Diversity is good for business – so why isn’t the ad industry becoming more diverse?
In a room full of business people, it’s almost a certainty that most of them would have attended some sort of diversity workshop in the past. In fact, diversity has been, and continues to be, a priority for organisations across the board. Yet despite much being known about diversity, and even though it is a fundamental aspect of organisational success, we’re still not getting it right.
This is the view of Samu Makhathini, associate account director at Kantar Millward Brown, speaking at a Kantar Millward Brown event. She pointed out that organisations are sacrificing their goals and wasting their money by not implementing diversity effectively, or not implementing it at all.
Take the scandal earlier this year around an H&M ad which depicted a black child modelling a hoodie bearing the slogan “coolest monkey in the jungle” as one example. The clothing retailer was accused of being racist and lacking diversity in its advertising team for its failure to recognise that the image caused offense. German personal care brand Nivea has come in for similar accusations of racism after launching an ad for a skin lightening cream in Nigeria, Ghana, Cameroon and Senegal which equated lighter skin with youth and beauty. Or Billabong’s offer of R8,000 to the male winner of a surfing competition, yet prize money of R4,000 to the female winner of that same competition.
“Advertising is expensive, and yet clients – and their agencies – make the same mistakes over and over again,” Makhathini said. “Why do we not have people on our teams to check the blind spots and caution us against possible pitfalls?” She said that by not having these checks in place, organisations have a fundamental problem.
It’s not only organisations that are not implementing diversity effectively, Makhathini said. Brands using artificial intelligence (AI) are also failing to ensure the necessary diversity in their algorithms. The iPhone X works on facial recognition, supposedly the most stringent security measure of all. Yet it was not tested on Chinese people, working on the assumption that they look too much alike, said Makhathini, adding that in her own car, she can use voice commands to ask for the radio to be tuned to 702 or 94.7 – in fact any English station – with no problem whatsoever. Yet if she asks for Umhlobo Wenene FM the request is simply not understood. “AI and algorithms are starting to reflect the unconscious biases and discrimination that exist offline,” she said.
The big take out
Not only is there a business and legal case for diversity, it is a moral issue; yet it is still not being implemented effectively in most businesses.
And yet, there is a growing realisation that diversity is good for business. When adverts are tested on whether they are reflective of society (progressive) or stereotypical, those scored as progressive are 25% more effective, Makhathini said. On the other hand, the ads seen to be least progressive generate negative reactions and are given the lowest scores for effectiveness. Hence the business case for diversity.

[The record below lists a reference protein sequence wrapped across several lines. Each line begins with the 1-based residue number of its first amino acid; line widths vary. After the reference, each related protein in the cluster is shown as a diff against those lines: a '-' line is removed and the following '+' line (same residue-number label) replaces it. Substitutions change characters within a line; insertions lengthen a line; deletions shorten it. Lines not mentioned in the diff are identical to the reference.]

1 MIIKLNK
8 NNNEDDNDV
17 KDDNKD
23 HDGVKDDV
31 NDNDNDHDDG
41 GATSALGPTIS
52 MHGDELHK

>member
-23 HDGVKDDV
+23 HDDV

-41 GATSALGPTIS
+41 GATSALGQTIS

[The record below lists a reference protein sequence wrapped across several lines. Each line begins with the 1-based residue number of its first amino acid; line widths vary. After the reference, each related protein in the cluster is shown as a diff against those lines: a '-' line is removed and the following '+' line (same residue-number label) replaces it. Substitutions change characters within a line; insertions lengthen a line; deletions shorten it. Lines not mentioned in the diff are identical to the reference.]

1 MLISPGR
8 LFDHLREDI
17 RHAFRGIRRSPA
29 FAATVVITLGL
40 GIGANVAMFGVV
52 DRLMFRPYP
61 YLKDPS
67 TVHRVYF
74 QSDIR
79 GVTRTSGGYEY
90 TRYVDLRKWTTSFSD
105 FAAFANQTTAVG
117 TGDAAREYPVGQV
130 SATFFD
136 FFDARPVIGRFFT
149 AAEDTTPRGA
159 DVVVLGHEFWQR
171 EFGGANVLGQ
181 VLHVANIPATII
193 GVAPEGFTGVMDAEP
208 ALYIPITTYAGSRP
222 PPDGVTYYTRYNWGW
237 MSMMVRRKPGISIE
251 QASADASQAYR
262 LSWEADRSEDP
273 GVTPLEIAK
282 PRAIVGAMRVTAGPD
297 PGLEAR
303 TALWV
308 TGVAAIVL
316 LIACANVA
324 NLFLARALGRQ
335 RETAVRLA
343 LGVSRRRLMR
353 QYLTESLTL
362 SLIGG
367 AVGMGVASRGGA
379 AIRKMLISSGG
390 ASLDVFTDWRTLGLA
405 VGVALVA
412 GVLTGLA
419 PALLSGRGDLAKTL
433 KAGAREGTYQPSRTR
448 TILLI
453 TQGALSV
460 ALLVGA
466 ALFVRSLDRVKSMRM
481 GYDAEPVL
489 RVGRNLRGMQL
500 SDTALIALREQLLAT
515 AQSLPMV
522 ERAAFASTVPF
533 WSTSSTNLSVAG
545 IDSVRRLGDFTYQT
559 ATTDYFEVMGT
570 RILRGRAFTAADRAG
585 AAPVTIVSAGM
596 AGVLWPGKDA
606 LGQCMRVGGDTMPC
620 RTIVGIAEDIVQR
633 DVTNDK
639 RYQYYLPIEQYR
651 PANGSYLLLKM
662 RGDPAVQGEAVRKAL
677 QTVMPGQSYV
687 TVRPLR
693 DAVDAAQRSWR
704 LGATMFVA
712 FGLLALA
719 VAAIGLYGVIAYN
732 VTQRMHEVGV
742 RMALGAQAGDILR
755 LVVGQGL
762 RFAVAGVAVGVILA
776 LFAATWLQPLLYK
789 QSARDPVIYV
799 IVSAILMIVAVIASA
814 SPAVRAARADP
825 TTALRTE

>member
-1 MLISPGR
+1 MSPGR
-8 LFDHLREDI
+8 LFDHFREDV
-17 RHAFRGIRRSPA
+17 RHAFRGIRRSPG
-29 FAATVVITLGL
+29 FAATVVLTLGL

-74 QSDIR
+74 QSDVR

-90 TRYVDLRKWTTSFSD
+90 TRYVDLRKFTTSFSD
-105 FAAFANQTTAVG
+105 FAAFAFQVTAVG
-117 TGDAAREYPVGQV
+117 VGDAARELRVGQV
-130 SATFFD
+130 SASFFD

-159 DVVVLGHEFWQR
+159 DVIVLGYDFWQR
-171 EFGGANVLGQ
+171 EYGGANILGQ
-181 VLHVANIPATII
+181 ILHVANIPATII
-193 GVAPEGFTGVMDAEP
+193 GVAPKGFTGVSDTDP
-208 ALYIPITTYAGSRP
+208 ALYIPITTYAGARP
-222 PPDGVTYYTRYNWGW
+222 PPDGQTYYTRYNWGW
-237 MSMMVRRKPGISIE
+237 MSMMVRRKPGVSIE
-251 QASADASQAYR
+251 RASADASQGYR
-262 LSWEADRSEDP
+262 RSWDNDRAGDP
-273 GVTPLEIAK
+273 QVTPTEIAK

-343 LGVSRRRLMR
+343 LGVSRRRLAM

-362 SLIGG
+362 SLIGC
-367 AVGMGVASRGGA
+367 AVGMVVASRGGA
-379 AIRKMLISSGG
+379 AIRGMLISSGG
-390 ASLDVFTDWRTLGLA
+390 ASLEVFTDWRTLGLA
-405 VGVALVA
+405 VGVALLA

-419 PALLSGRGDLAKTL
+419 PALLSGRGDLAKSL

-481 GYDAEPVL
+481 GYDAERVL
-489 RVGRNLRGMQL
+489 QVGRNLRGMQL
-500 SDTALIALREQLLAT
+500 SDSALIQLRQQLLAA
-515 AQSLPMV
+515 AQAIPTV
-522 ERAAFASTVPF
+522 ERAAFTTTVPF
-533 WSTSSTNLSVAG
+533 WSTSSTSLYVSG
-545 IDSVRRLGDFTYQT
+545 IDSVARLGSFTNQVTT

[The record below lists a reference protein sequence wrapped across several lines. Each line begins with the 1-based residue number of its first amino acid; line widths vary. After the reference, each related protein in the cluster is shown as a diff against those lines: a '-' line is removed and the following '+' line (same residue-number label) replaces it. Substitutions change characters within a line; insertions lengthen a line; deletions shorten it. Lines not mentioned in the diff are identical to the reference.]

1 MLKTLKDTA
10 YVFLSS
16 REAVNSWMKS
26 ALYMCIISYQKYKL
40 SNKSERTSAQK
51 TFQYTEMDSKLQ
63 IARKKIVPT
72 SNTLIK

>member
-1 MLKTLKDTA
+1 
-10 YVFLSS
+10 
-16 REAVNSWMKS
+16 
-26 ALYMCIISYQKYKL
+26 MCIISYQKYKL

Given that diversity is legislated, there is no avoiding it, but as Makhathini points out, there is more to diversity than ticking boxes. True diversity, she argues, is about looking authentically at people for who they are and ensuring they are empowered to make the right decisions and perform to their full potential. “True diversity is about normalising the concept – it’s about people, at the end of the day,” she said, adding that true diversity helps organisations to retain staff and make more sales.
Not only is there a business and legal case for diversity, it is a moral issue and something that secures our future as an economy and a country, she adds.
Yet how do organisations ensure that they are implementing authentic diversity? “Immersion in their markets is the first step,” said Makhathini. “If we’re going to target a certain group of people, we should be watching the content they watch and speaking the languages they speak. And it goes beyond having one black person on the team to represent all black people.”
The next step is to identify an entirely new talent pool, she said. “Throw away the job specs – they’re no longer relevant. Hire talent where your consumers are. There is merit in getting a statistician to do a marketing job – it brings a new way of thinking to the table. We need to stop hiring clones and recognise that team thinking is the enemy of diversity.”
Creating authentic workplaces allows people to be themselves, she said. When people feel valued, they are more engaged and produce better results. “Resist ticking boxes, and create workplaces that reflect the world we live in and the world we want.”
As an example of shifting the way diversity is approached, Makhathini explained how a group of her FMCG clients have come together to create #unstereotype, where they check and test each other’s creative output. “This is what all clients should be doing – looking critically at their advertising, testing it on consumers and looking for blind spots,” she added.
So instead of annual diversity workshops, is it not time to simply start putting these diversity lessons to work?